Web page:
Perlman-gate followed MacEachern with the relentlessness of Poe’s raven as he moved to Phoenix New Times, the Mesa Tribune, and the Arizona Republic, where he became a controversial conservative columnist. Even in 2015, his shade-throwers were still resurrecting the shadow of the Itzhak Insult. The hate mail was “a badge of honor,” says MacEachern, who in person is much more amiable and moderate than his articles imply.

His life changed in October 2015. Two days after MacEachern’s father died, the Republic’s parent company offered him an early buyout as part of their notorious annual layoffs. In no condition to make a heart-wrenching decision, he took the buyout, ending 16 years on the editorial board. “I had the best job in the world,” he says. “I’ve been agonizing for two months now whether this was the stupidest thing I’ve ever done in my life, and I think it may be... But you can’t go back.”

Now, MacEachern is looking for new work commentating on politics and public policy.

The columnist as a cocksure young editor in 1983.
MacEachern at Urban Beans in Phoenix.

Ashlea Deahl
Managing editor, Editor-in-chief, 2005-2011
Though it wasn’t her official title, Ashlea Deahl could have been named PHOENIX magazine’s foodie-in-chief. If you needed a recipe for vegetarian posole, or were on a quest for the city’s tastiest kale salad, or craved freshly foraged prickly pear fruit, you knew who to call. Now the epicure has found two jobs that suit her like chocolate and lavender: writing for Whole Foods and co-owning a food truck.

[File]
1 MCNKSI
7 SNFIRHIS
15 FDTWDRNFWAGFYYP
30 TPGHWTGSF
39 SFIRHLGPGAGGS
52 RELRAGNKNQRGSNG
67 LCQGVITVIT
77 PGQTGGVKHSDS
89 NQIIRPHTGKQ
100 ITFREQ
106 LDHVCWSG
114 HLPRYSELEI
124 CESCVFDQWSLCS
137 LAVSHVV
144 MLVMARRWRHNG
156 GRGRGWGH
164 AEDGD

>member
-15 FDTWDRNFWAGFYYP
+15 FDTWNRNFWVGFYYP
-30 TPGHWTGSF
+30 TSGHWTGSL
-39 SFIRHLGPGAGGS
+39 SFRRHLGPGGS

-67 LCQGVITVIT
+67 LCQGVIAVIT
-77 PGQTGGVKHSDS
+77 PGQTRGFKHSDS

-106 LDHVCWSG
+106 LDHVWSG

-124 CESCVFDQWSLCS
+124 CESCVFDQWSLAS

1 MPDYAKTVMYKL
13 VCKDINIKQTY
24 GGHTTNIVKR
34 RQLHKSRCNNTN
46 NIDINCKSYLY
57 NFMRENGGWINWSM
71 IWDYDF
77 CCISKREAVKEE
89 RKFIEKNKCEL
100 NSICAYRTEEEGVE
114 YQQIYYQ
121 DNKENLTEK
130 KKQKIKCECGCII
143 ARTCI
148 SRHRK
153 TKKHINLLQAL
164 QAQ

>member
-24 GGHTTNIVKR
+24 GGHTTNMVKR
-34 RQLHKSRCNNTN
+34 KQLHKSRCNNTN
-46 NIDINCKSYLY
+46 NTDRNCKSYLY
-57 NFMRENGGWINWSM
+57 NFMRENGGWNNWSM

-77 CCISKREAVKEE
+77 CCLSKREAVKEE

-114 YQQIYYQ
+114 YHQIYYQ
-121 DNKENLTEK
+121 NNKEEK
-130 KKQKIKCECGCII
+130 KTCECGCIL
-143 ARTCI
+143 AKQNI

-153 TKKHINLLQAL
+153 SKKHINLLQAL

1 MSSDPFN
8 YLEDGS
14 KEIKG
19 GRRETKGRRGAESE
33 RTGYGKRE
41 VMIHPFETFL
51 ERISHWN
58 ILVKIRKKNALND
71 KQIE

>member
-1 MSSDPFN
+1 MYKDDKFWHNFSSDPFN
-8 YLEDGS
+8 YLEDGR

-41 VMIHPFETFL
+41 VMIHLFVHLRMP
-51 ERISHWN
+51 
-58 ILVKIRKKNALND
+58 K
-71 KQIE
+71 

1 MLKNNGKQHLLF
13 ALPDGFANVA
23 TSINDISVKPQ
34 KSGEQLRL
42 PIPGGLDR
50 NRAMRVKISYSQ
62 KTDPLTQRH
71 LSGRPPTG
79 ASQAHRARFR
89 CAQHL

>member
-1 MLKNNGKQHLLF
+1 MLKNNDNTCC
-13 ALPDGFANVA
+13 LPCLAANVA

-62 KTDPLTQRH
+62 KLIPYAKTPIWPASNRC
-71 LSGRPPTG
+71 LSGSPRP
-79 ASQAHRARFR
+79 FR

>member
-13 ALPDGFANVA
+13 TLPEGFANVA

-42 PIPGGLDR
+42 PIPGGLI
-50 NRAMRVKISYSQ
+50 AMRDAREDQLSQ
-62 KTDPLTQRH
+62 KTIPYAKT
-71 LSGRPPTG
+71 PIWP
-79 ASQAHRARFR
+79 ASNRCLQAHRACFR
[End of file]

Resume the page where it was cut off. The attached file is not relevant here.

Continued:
Based in Austin, Texas, she manages internal communications for Whole Foods’ 90,000 employees worldwide, working on everything from newsletters about the company’s nonprofit foundations to a new mobile app. “I was really attracted to Whole Foods because I am really passionate about nutrition and wellness,” she says. “And with everything else they’re doing with the nonprofits, it makes me feel really good to work there, like I’m part of something bigger.”

In 2012, she and her husband, Benjamin, launched Guac N Roll out of an avocado-green truck topped with a giant mohawk made of pool noodles. The vegetarian menu features rock-themed riffs on guacamole like Guac The Casbah (with hummus, cucumbers, raisins, sesame seeds and mint), plus tamales, hazelnut horchata and that famous posole. “It caught on really quickly and spread by word of mouth,” says Ashlea, who took her husband’s last name, Miller. “People go nuts over guacamole.”